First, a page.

The project's starting point is my relationship with space, which holds significant importance in my practice. I believe that we cannot perceive space as an empty container. We can talk about the space when experienced by an individual who actively senses and engages with it. Here, the sensation of space manifests itself in a direct sense of the body, meaning that it is felt with all the senses rather than being perceived only visually. In this case, the human's perception of space with his/her senses and its diffusion into space and the organism's (SCOBY's) diffusion into its space are physically similar. In this direction, the SCOBYs that I grew in the containers I made from the sketches of my living spaces became the beginning of a new project.


This organism not only adapts its shape to the container it inhabits but also takes the tea color used. With each fermentation process, I experiment using various herbal teas. Once the SCOBY reaches the desired thickness, I allow it to dry. After drying, the material turns into a leather-like structure, and I can also apply embroidery to give texture and dimension to the surface. 


The flexibility of this material for different production and expression needs reflects its potential to be used in many fields in the future. I believe that the experimental use of biomaterials in art raises awareness, albeit slowly, suggests creative ideas for future uses, and contributes to keeping the field up-to-date.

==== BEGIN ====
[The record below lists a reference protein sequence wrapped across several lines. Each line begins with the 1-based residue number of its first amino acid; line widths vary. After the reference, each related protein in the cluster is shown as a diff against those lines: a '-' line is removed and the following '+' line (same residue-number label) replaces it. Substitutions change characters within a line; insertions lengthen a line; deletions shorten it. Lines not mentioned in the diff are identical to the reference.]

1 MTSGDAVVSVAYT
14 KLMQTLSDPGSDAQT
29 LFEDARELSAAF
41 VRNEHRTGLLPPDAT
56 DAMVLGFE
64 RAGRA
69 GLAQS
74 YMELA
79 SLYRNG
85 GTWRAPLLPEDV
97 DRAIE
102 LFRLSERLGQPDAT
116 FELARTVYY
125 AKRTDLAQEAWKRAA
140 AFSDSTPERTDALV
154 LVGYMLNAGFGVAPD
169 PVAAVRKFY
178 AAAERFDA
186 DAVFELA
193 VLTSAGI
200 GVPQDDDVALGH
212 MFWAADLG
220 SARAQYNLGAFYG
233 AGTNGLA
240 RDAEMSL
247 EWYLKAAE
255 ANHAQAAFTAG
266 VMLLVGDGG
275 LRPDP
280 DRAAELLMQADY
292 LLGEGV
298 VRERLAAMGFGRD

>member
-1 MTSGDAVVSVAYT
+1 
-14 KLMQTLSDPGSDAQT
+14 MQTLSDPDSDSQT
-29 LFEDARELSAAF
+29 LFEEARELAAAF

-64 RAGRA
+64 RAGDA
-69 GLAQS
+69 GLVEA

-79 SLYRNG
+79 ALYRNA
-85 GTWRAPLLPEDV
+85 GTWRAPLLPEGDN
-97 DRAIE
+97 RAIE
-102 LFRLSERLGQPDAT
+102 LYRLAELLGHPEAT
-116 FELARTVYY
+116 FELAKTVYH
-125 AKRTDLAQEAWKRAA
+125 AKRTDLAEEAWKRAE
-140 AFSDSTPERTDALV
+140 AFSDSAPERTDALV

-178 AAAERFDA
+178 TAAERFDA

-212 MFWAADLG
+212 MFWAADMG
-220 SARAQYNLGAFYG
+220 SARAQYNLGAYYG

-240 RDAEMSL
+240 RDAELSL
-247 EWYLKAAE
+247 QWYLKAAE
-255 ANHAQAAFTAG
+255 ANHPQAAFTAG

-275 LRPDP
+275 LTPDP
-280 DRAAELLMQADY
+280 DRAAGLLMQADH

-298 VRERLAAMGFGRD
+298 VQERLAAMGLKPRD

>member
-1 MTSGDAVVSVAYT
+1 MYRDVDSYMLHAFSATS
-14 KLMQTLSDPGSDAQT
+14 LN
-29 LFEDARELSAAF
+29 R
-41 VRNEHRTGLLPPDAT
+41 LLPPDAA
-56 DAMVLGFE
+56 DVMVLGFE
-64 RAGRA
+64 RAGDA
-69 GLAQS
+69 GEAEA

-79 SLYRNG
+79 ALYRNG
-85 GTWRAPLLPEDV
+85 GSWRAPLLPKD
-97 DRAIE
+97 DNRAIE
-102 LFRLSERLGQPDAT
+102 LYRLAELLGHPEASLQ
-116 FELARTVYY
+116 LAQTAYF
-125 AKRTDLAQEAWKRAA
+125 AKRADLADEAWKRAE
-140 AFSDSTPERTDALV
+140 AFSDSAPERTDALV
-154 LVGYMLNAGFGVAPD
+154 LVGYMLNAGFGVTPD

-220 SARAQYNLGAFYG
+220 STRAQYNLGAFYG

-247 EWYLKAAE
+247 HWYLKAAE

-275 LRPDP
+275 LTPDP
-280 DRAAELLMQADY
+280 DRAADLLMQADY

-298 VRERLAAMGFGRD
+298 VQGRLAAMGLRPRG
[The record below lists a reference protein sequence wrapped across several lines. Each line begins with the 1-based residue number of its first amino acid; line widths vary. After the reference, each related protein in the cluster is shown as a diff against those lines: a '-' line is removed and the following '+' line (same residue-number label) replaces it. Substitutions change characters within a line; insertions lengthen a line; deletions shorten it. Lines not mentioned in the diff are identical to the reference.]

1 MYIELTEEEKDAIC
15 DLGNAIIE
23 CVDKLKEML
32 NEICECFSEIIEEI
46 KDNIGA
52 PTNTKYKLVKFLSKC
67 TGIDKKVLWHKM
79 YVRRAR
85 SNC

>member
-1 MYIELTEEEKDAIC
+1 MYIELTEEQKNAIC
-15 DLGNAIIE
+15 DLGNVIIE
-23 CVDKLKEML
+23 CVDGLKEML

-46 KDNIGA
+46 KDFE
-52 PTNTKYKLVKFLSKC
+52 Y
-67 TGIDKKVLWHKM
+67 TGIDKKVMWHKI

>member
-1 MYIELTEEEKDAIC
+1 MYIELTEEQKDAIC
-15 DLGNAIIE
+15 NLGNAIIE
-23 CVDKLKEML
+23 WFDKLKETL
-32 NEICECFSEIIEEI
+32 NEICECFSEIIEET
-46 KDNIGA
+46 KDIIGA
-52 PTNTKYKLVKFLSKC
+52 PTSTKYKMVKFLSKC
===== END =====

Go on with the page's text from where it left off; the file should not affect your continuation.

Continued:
How did Gate 27 provide you an opportunity for this bio-art work you had already started?


Firstly, it provided me with a production space and enabled me to produce SCOBY on larger scales and quantities. This allowed me to dedicate focused time to a long-term project I had been working on in this period of my life. With my research, I have come up with new prescriptions. At the same time, I had the opportunity to work in an interdisciplinary way at Sabancı University, where I went to get support for the project technically, and I realized once again how important this way of working is. I asked Sabancı University Faculty of Engineering and Natural Sciences Faculty member Nur Mustafaoğlu and her students how we could move the SCOBY material to this area or intervene with the bacteria and yeasts in it. And we did various experimental studies. We did many experiments in a short time. Even though many of them failed, they opened new doors for me and shed light on the project's further processes. In this process, the studies I carried out in the laboratory environment and the new techniques I learned will make themselves felt in my future work.